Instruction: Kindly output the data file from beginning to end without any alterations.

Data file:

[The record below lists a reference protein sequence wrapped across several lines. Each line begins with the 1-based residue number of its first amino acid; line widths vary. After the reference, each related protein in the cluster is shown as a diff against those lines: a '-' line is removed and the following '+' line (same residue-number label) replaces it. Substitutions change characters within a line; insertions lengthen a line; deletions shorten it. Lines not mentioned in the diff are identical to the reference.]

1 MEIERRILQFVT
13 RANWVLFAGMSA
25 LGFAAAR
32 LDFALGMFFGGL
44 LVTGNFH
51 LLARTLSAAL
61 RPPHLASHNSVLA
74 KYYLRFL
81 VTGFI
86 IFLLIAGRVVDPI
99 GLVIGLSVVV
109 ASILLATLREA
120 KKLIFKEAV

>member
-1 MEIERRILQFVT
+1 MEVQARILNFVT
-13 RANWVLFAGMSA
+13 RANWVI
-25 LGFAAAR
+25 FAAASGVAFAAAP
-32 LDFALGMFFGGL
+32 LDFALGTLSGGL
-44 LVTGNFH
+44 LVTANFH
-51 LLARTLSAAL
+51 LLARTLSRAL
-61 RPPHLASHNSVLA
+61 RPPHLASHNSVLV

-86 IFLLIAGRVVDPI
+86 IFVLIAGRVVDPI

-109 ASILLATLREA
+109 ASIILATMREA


[The record below lists a reference protein sequence wrapped across several lines. Each line begins with the 1-based residue number of its first amino acid; line widths vary. After the reference, each related protein in the cluster is shown as a diff against those lines: a '-' line is removed and the following '+' line (same residue-number label) replaces it. Substitutions change characters within a line; insertions lengthen a line; deletions shorten it. Lines not mentioned in the diff are identical to the reference.]

1 MEIERRILQFVT
13 RANWVLFAGMSA
25 LGFAAAR
32 LDFALGMFFGGL
44 LVTGNFH
51 LLARTLSAAL
61 RPPHLASHNSVLA
74 KYYLRFL
81 VTGFI
86 IFLLIAGRVVDPI
99 GLVIGLSVVV
109 ASILLATLREA
120 KKLIFKEAV

>member
-1 MEIERRILQFVT
+1 MEVQARILNFVT
-13 RANWVLFAGMSA
+13 RANWVI
-25 LGFAAAR
+25 FAAASGVAFAAAP
-32 LDFALGMFFGGL
+32 LDFALGTLSGGL
-44 LVTGNFH
+44 LVTANFH
-51 LLARTLSAAL
+51 LLARTLSRAL
-61 RPPHLASHNSVLA
+61 RPPHLASHNSVLV

-86 IFLLIAGRVVDPI
+86 IFVLIAGRVVDPI

-109 ASILLATLREA
+109 ASIILATMREA